Mindfulness is the ability to be present without letting our surroundings affect us. According to Mindful, “The goal of mindfulness is to wake up to the inner workings of our mental, emotional and physical processes.” This week, Roundtable Learning is diving into how mindfulness training can influence job performance and satisfaction.
Mindfulness is traditionally credited to Jon Kabat-Zinn, who, in 1979, created an eight-week stress-reduction program that we now call Mindfulness-Based Stress Reduction. According to Kabat-Zinn, mindfulness is “awareness that arises through paying attention, on purpose, in the present moment, non-judgmentally.”
Kabat-Zinn believes that so much of our lives is focused on the “I, me, my.” We’ve become so accustomed to living a self-centric life that certain parts of our brains use that as the default setting.
“We become the star of our own movie. The story of ‘me’, starring, of course, me!” Kabat-Zinn says. “And everyone else becomes a bit player in our movie. And then we forget that it’s a fabrication. It’s a construction. And that it’s not a movie and that there’s no “you” that you can actually find if you were to peel back.”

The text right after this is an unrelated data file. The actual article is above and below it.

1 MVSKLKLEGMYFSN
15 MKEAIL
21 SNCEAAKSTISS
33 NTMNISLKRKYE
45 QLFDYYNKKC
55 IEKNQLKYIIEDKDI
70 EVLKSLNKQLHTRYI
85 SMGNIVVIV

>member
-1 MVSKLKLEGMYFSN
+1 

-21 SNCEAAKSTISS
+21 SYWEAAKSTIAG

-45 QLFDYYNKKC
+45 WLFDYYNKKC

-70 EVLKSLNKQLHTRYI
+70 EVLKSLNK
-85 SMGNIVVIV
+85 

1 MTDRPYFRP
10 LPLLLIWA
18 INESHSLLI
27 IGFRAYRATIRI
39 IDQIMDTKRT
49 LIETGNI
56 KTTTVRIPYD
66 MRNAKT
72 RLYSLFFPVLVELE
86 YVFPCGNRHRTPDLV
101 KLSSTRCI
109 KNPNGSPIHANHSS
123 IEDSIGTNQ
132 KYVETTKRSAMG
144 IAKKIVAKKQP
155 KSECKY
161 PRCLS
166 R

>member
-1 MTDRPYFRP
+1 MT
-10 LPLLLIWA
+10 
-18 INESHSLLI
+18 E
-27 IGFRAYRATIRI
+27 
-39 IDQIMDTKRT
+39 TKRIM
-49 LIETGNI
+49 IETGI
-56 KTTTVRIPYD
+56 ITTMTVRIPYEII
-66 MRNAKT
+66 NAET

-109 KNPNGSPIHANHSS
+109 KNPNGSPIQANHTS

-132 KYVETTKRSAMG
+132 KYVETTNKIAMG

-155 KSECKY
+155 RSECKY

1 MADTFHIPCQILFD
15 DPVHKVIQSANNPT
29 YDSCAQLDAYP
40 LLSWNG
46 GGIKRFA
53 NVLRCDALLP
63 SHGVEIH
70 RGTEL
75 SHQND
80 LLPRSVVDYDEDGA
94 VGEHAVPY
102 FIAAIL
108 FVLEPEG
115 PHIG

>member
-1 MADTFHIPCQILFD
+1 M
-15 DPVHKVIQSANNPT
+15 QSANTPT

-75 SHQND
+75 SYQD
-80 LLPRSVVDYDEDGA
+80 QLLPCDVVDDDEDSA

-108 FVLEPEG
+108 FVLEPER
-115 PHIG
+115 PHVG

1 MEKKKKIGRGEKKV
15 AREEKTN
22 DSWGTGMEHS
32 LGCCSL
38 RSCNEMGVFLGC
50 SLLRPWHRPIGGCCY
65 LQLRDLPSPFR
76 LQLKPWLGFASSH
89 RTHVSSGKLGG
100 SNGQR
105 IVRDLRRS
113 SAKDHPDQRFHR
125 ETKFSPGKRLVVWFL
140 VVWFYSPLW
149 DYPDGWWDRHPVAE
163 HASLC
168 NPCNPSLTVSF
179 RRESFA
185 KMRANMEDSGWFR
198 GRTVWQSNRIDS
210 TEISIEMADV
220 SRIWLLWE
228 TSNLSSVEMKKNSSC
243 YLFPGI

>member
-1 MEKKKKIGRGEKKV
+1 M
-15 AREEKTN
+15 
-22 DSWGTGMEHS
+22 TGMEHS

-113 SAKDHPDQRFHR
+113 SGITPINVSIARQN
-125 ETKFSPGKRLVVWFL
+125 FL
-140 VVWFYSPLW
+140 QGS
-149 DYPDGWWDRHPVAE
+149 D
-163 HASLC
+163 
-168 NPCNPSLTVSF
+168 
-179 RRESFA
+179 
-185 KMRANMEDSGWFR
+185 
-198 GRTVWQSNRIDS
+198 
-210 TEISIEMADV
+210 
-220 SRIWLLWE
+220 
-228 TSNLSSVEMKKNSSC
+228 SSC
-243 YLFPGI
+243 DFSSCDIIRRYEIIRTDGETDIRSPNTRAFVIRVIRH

Mindfulness strips this away. According to Kabat-Zinn, mindfulness lights up areas of the brain where “me” doesn’t exist, and it causes us to look at situations and consider other people differently.
By incorporating short pauses to focus on breathing and being in the moment into our everyday life, we can improve our mindfulness. Mindful also recommends meditation, both sitting and walking, and active listening exercises.
How mindfulness affects business
At work, we can feel pressure to produce quality work quickly while also attempting to be more creative and innovative in our ideas and approaches to our jobs. Ellen Keithline Byrne, a leadership consultant, and Tojo Thatchenkery, Director of the Organization Development and Knowledge Management program at George Mason University, believe this is a major contradiction.
“What often happens in hectic workplaces is that employees resort to autopilot or habitual ways of working,” Byrne and Thatchenkery write in their HBR article. “When they don’t have the time or space to incubate novel and clever ideas, they may miss out on opportunities to reframe a problem and see new possibilities for potential solutions.”